Identification of acquired von Willebrand syndrome (AVWS) was key to treating a patient with chronic gastrointestinal (GI) bleeding due to angiodysplasia. After exhausting endoscopic and pharmacological options, the patient was successfully treated with rituximab. A 78-year-old man developed chronic GI bleeding from caecal and jejunal angiodysplasia. Red cell transfusion was required weekly despite argon plasma coagulation. A diagnosis of AVWS was made from analysis of clotting factors. Therapies including von Willebrand factor concentrate, thalidomide and tranexamic acid were unsuccessful. With failed endoscopic therapy and no viable surgical option, the patient was given intravenous immunoglobulins (IVIGs). Haemoglobin remained stable from this point. The impact on the patient and hospital of attending for IVIG every 3 weeks necessitated consideration to longer-term therapy. After a single course of rituximab, no further blood products, IVIG or rituximab were required. This case is the first to describe the use of rituximab in AVWS-associated angiodysplasia.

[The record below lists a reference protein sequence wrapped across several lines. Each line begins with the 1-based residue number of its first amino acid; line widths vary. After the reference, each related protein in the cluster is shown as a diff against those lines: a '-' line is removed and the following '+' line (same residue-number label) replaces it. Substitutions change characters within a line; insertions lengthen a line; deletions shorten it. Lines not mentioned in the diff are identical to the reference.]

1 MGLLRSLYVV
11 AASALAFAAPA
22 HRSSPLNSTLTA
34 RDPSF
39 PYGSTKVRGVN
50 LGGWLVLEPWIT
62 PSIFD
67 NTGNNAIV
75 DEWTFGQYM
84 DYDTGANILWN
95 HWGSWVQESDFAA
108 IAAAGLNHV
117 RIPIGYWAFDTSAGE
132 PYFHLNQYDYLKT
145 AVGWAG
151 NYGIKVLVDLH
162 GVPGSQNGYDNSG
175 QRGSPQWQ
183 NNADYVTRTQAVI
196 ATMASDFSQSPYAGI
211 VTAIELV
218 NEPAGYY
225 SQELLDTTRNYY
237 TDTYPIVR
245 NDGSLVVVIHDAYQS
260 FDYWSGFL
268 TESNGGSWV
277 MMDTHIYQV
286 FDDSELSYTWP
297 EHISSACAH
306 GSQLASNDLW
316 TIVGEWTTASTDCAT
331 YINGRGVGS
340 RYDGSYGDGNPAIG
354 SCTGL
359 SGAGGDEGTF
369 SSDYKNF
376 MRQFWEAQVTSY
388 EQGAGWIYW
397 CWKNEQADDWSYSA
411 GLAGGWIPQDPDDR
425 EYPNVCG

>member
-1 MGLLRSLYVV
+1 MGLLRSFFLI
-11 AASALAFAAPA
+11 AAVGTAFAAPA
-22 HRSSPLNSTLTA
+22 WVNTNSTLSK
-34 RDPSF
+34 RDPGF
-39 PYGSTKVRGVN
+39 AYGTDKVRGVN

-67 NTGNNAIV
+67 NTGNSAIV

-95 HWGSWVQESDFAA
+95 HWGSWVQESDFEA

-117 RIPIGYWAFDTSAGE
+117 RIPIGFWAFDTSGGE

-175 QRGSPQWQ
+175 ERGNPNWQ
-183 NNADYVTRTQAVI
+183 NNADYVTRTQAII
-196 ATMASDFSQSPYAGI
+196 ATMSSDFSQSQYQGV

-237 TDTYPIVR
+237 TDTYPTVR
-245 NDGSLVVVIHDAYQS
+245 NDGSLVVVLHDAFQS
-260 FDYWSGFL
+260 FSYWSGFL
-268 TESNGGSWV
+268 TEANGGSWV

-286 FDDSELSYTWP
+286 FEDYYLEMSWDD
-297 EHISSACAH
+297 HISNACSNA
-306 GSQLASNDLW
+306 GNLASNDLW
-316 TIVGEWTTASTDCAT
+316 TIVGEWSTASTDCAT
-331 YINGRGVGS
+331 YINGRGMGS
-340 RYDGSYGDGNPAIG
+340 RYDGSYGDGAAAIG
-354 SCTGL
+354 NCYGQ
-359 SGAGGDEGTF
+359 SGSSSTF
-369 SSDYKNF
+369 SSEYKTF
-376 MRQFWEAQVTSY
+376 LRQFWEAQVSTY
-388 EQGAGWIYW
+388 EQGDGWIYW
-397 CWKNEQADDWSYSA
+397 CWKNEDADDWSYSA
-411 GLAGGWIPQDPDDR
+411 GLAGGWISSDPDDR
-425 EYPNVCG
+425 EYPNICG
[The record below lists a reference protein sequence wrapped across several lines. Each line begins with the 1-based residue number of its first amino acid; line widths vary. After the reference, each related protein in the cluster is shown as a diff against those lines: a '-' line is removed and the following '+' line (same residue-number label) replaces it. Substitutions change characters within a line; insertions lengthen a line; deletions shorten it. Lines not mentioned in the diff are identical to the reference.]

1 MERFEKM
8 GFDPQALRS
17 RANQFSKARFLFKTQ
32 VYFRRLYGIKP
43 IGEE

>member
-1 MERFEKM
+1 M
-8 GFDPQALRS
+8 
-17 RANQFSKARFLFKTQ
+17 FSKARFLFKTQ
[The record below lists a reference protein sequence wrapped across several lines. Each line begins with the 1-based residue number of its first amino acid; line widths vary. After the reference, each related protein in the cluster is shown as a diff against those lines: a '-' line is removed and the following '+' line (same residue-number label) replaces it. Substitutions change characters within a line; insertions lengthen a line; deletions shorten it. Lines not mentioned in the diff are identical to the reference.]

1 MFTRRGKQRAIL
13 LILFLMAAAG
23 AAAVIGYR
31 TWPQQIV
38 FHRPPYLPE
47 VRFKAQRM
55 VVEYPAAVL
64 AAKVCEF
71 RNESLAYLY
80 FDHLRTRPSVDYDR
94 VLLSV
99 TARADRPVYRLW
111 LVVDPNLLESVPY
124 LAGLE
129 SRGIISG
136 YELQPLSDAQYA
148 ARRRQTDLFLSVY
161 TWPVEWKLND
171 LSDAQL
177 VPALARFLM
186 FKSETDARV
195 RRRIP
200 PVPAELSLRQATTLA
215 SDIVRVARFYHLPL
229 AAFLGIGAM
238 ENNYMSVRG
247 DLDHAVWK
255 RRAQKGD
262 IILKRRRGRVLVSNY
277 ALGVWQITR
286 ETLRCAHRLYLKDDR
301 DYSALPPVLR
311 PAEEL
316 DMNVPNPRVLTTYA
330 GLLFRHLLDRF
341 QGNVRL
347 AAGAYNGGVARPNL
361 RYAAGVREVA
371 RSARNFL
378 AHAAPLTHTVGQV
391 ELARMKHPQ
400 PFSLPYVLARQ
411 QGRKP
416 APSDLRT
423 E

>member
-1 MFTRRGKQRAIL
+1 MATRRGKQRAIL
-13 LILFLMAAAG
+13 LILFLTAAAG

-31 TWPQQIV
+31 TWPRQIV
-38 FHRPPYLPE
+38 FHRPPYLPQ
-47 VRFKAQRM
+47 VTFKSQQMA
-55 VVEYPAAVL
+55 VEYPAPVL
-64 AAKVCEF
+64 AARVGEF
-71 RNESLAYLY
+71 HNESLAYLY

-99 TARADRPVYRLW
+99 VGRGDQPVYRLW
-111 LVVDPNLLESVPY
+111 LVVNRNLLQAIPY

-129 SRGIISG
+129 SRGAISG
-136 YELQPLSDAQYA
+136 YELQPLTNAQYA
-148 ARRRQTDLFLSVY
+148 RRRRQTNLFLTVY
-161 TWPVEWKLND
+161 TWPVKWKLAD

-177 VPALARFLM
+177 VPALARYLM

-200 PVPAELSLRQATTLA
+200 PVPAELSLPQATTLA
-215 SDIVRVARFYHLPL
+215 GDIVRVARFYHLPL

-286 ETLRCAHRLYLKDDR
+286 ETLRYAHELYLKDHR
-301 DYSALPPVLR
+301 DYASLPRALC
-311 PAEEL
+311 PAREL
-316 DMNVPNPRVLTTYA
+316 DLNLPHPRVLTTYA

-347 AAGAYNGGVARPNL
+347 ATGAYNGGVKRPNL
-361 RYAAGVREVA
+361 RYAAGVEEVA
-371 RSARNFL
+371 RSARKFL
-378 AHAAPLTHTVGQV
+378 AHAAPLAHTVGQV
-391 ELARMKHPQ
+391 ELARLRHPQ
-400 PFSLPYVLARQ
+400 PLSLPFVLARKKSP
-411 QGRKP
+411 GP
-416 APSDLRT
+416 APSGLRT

- gastrointestinal bleeding